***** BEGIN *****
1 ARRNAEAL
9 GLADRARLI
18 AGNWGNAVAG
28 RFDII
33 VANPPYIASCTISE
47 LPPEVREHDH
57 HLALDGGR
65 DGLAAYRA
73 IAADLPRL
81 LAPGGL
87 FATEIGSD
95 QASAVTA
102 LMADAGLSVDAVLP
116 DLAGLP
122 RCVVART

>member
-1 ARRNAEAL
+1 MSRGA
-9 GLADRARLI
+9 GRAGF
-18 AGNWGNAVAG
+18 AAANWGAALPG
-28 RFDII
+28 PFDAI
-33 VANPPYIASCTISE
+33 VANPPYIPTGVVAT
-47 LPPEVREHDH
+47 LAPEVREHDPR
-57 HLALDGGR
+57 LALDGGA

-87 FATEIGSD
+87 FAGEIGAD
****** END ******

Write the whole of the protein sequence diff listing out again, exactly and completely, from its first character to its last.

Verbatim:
1 ARRNAEAL
9 GLADRARLI
18 AGNWGNAVAG
28 RFDII
33 VANPPYIASCTISE
47 LPPEVREHDH
57 HLALDGGR
65 DGLAAYRA
73 IAADLPRL
81 LAPGGL
87 FATEIGSD
95 QASAVTA
102 LMADAGLSVDAVLP
116 DLAGLP
122 RCVVART

>member
-1 ARRNAEAL
+1 MSRGA
-9 GLADRARLI
+9 GRAGF
-18 AGNWGNAVAG
+18 AAANWGAALPG
-28 RFDII
+28 PFDAI
-33 VANPPYIASCTISE
+33 VANPPYIPTGVVAT
-47 LPPEVREHDH
+47 LAPEVREHDPR
-57 HLALDGGR
+57 LALDGGA

-87 FATEIGSD
+87 FAGEIGAD